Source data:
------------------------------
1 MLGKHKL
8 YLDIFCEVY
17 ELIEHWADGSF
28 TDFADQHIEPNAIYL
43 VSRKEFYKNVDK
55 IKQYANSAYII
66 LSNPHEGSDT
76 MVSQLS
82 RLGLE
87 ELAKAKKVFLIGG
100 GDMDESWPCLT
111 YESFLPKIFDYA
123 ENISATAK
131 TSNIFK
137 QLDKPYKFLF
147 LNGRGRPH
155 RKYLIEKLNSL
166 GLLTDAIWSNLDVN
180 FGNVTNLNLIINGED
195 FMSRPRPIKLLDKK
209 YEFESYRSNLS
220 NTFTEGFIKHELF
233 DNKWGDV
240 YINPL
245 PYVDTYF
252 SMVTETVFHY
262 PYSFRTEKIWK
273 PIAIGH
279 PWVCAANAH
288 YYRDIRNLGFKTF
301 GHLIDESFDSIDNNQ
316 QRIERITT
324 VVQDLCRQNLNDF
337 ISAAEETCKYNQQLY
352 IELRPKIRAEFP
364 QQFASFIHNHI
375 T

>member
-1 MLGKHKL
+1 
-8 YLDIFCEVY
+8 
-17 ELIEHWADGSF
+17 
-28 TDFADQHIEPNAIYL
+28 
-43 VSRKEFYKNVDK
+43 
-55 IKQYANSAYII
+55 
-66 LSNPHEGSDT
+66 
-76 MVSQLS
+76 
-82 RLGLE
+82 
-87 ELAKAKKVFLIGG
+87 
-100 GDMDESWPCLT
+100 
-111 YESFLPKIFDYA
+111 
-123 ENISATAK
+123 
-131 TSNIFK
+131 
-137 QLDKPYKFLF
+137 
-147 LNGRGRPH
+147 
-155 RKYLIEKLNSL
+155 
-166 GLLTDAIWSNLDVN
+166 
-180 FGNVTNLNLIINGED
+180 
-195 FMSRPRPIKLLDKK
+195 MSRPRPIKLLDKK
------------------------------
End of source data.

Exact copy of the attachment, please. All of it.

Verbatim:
1 MLGKHKL
8 YLDIFCEVY
17 ELIEHWADGSF
28 TDFADQHIEPNAIYL
43 VSRKEFYKNVDK
55 IKQYANSAYII
66 LSNPHEGSDT
76 MVSQLS
82 RLGLE
87 ELAKAKKVFLIGG
100 GDMDESWPCLT
111 YESFLPKIFDYA
123 ENISATAK
131 TSNIFK
137 QLDKPYKFLF
147 LNGRGRPH
155 RKYLIEKLNSL
166 GLLTDAIWSNLDVN
180 FGNVTNLNLIINGED
195 FMSRPRPIKLLDKK
209 YEFESYRSNLS
220 NTFTEGFIKHELF
233 DNKWGDV
240 YINPL
245 PYVDTYF
252 SMVTETVFHY
262 PYSFRTEKIWK
273 PIAIGH
279 PWVCAANAH
288 YYRDIRNLGFKTF
301 GHLIDESFDSIDNNQ
316 QRIERITT
324 VVQDLCRQNLNDF
337 ISAAEETCKYNQQLY
352 IELRPKIRAEFP
364 QQFASFIHNHI
375 T

>member
-1 MLGKHKL
+1 
-8 YLDIFCEVY
+8 
-17 ELIEHWADGSF
+17 
-28 TDFADQHIEPNAIYL
+28 
-43 VSRKEFYKNVDK
+43 
-55 IKQYANSAYII
+55 
-66 LSNPHEGSDT
+66 
-76 MVSQLS
+76 
-82 RLGLE
+82 
-87 ELAKAKKVFLIGG
+87 
-100 GDMDESWPCLT
+100 
-111 YESFLPKIFDYA
+111 
-123 ENISATAK
+123 
-131 TSNIFK
+131 
-137 QLDKPYKFLF
+137 
-147 LNGRGRPH
+147 
-155 RKYLIEKLNSL
+155 
-166 GLLTDAIWSNLDVN
+166 
-180 FGNVTNLNLIINGED
+180 
-195 FMSRPRPIKLLDKK
+195 MSRPRPIKLLDKK